1,050,000
Equipment at cost
120,000
Motor vehicles at cost
172,000
Provision for depreciation: buildings 1.1.20X5
100,000
Provision for depreciation: equipment 1.1.20X5
24,000
Learning outcomes
Learning outcomes
Provision for depreciation: motor vehicles 1.1.20X5
51,600
Stock 1.1.20X5
84,912
You should now have learnt:
Sales
1,022,000
revisit and reinforce
Purchases
439,100
1 How to calculate profit by comparing revenue with expenses.
Carriage inwards
6,200
2 That the accounting equation is central to any explanation of the effect of
Salaries and wages
192,400
trading upon capital.
the major topics
Directors' remuneration
123,000
Motor expenses
3,120
3 Why every different type of expense is shown in a separate expense account.
Business rates and insurances
8,690
4 Why every different type of revenue is shown in a separate revenue account.
covered in the
General expenses
5,600
Debenture interest
15,000
5 Why an expense is shown as a debit entry in the appropriate expense account.
Debtors
186,100
6 Why revenue is shown as a credit entry in the appropriate revenue account.
Creditors
113,700
chapter.
Bank
8,390
7 How to enter a series of expense and revenue transactions into the appropriate
General reserve
50,000
T-accounts.
Share premium account
100,000
8 What is meant by the term `drawings'.
Interim ordinary dividend paid
35,000
Profit and loss account 31.12.20X4
43,212
9 That drawings are always a reduction in capital and never an expense of a
2,704,512
2,704,512
business.
The following adjustments are needed:
10 How to record drawings of cash in the accounting books.
(i )
Stock at 31.12.20X5 was 91,413.
11 How to record drawings of goods in the accounting books.
(ii )
Depreciate buildings 10,000; motor vehicles 18,000; equipment 12,000.
(iii ) Accrue debenture interest 15,000.
`
587
44
Five sets of multiple choice questions
Each chapter ends with a selection of
allow you a quick and easy method of
practice questions to prepare you for
checking your own progress as you
your examinations.
work through the book.
Part 2 l The financial statements of sole traders
Chapter 13 l Cash books
account, the first part of the entry having been made when the transaction was recorded in the
Review questions
Cash Book.
13.2 If an entry has not been filled in, i.e. if the folio column is blank against an entry, the double entry
7.1 From the following trial balance of A Moore, extracted after one year's trading, prepare a trad-
has not yet been made. As a result, looking through the entry lines in the folio columns to ensure
ing and profit and loss account for the year ended 31 December 20X6. A balance sheet is not required.
they have all been filled in helps detect such errors quickly.
13.3 It should be quite obvious whether discount is received or allowed. And, more importantly, the
Trial Balance as at 31 December 20X6
double entry is with the Cash Book columns for discount, not with either the discount allowed

Dr
Cr
account or the discount received account in the General Ledger. At the end of the period (usually
a month) the totals of the two discount columns in the Cash Book are posted to the discount


Sales
190,576
allowed and discount received accounts in the General Ledger.
Purchases
119,832
Salaries
56,527
Motor expenses
2,416
Rent
1,894
Multiple choice questions: Set 2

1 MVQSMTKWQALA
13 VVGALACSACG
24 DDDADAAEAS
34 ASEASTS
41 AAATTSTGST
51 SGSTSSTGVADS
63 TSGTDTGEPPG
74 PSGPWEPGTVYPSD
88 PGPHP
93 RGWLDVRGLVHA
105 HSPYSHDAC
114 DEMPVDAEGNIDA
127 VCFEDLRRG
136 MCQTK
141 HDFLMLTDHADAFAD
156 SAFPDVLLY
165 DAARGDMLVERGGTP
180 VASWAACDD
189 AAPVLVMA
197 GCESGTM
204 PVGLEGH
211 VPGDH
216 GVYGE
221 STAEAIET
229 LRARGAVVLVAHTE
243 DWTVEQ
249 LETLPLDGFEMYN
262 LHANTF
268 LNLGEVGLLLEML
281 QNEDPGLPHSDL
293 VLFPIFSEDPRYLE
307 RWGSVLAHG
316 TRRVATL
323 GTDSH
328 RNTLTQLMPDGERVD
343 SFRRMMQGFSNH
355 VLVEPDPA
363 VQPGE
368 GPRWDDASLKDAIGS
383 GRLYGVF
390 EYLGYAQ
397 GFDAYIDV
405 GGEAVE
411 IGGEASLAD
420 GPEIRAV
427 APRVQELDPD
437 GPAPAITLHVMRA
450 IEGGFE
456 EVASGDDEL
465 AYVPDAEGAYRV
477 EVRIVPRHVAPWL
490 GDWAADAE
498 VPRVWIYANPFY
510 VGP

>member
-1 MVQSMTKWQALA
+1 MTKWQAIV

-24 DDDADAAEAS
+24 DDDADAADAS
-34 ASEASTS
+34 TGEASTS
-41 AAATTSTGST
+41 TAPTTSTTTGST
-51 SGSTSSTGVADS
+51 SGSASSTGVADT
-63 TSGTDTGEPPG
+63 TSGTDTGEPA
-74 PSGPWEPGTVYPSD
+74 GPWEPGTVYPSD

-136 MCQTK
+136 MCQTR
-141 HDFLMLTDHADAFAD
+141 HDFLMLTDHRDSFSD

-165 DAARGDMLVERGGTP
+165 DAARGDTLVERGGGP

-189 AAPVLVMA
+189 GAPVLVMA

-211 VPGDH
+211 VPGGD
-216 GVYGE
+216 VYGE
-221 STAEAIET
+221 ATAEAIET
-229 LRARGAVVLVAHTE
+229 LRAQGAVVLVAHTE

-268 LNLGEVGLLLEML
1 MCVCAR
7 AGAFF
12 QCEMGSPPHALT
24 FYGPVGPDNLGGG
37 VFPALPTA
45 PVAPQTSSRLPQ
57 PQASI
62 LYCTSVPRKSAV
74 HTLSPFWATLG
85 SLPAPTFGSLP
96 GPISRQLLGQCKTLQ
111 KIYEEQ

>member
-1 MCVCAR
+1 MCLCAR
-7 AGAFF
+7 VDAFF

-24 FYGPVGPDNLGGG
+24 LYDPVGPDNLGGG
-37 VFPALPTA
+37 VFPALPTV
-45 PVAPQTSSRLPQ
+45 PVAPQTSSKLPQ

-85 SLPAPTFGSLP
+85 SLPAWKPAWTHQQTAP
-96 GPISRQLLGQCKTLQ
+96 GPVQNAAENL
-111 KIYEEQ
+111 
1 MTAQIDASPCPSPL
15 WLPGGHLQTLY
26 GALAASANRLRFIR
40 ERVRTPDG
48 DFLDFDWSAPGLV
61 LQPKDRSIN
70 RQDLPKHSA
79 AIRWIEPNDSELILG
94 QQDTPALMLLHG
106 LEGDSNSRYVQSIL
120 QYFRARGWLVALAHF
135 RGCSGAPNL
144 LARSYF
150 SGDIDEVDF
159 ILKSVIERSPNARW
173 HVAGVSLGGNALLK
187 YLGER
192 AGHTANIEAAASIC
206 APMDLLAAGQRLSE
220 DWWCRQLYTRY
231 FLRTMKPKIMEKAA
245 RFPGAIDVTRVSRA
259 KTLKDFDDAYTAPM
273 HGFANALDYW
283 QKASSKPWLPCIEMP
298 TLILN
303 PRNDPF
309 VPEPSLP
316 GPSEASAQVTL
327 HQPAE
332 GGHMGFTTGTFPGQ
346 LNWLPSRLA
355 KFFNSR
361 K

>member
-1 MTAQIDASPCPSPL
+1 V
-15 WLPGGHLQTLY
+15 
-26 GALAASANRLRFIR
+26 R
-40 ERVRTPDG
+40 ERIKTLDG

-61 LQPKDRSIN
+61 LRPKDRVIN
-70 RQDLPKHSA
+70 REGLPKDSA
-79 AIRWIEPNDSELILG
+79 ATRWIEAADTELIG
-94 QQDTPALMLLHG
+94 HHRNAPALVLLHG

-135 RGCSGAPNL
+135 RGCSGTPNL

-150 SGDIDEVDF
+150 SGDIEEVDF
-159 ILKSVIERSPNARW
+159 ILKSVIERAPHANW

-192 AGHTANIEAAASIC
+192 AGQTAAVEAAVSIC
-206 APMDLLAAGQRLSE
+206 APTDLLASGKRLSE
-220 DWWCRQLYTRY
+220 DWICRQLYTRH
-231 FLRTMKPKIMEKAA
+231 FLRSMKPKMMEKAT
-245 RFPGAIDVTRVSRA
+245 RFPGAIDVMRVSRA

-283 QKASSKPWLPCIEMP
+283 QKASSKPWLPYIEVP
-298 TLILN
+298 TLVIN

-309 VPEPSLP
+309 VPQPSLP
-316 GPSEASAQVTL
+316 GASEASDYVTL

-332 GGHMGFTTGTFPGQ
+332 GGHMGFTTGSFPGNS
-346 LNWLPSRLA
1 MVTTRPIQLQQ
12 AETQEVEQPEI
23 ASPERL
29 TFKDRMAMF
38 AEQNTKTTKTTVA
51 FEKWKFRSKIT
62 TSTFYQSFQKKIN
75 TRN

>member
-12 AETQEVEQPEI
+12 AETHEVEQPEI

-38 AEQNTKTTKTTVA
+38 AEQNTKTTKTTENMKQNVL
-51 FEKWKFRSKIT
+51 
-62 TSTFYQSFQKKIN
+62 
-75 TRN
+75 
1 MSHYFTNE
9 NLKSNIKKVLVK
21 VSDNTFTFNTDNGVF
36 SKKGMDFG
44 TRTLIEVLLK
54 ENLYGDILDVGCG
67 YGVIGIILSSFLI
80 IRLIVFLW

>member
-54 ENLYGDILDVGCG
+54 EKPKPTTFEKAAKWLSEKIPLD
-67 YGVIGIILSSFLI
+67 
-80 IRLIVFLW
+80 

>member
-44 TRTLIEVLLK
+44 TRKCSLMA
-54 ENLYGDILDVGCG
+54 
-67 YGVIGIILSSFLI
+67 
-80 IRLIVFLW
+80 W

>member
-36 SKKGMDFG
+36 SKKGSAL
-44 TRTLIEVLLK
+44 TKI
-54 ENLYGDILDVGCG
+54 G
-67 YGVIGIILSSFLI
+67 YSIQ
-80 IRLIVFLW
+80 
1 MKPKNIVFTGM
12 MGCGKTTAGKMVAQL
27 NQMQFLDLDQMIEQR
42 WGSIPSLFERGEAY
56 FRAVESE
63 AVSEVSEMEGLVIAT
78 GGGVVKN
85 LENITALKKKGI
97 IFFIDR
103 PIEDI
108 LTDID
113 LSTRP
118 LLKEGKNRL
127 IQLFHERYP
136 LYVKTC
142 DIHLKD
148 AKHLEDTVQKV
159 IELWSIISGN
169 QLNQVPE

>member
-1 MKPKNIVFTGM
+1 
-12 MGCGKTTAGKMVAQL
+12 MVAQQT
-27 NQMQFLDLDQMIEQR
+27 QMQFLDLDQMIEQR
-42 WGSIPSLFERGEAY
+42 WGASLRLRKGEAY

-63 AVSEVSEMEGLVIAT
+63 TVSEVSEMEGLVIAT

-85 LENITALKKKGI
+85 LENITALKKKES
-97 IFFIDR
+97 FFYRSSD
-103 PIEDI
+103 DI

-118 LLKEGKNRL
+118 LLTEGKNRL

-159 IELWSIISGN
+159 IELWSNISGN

Insurance
372
General expenses
85
Premises
95,420
Now attempt Set 2 of multiple choice questions. (Answers to all the multiple choice questions are
Motor vehicles
16,594
given in Appendix 2 at the end of this book.)
Debtors
26,740
Each of these multiple choice questions has four suggested answers, (A), (B), (C) and (D). You
Creditors
16,524
should read each question and then decide which choice is best, either (A) or (B) or (C) or (D).
Cash at bank
16,519
Write down your answers on a separate piece of paper. You will then be able to redo the set of
Cash in hand
342
Drawings
8,425
questions later without having to try to ignore your answers from previous attempts.
Capital
138,066
345,166
345,166
MC21 Gross profit is
Stock at 31 December 20X6 was 12,408.
(A) Excess of sales over cost of goods sold
(B)
Sales less Purchases
(Keep your answer; it will be used later in Question 8.1)
(C)
Cost of goods sold + Opening stock
(D) Net profit less expenses of the period.
7.2 From the following trial balance of B Lane after his first year's trading, you are required to
draw up a trading and profit and loss account for the year ended 30 June 20X8. A balance sheet is
MC22 Net profit is calculated in the
not required.
(A) Trading account
Trial Balance as at 30 June 20X8
(B)
Profit and loss account
Dr
Cr
(C)
Trial balance
(D) Balance sheet.


Sales
265,900
MC23 To find the value of closing stock at the end of a period we
Purchases
154,870
Rent
4,200
(A) do this by stocktaking
Lighting and heating expenses
530
(B)
look in the stock account
Salaries and wages
51,400
(C)
deduct opening stock from cost of goods sold
Insurance
2,100
(D) deduct cost of goods sold from sales.
Buildings
85,000
Fixtures
1,100
MC24 The credit entry for net profit is on the credit side of
Debtors
31,300
Sundry expenses
412
(A) The trading account
Creditors
15,910
(B)
The profit and loss account
Cash at bank
14,590
(C)
The drawings account
Drawings
30,000
(D) The capital account.
Vans
16,400
Motor running expenses
4,110
MC25
Capital
114,202
Which of these best describes a balance sheet?
396,012
396,012
(A) An account proving the books balance
(B)
A record of closing entries
Stock at 30 June 20X8 was 16,280.
(C)
A listing of balances
`
(Keep your answer; it will be used later in Question 8.2)
(D) A statement of assets.
80
147
ix